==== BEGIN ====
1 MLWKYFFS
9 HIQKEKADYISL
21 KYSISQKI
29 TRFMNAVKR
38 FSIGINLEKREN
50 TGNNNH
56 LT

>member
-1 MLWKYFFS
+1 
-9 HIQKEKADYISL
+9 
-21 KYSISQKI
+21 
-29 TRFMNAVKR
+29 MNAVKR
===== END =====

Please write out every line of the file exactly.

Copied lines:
1 MLWKYFFS
9 HIQKEKADYISL
21 KYSISQKI
29 TRFMNAVKR
38 FSIGINLEKREN
50 TGNNNH
56 LT

>member
-1 MLWKYFFS
+1 
-9 HIQKEKADYISL
+9 
-21 KYSISQKI
+21 
-29 TRFMNAVKR
+29 MNAVKR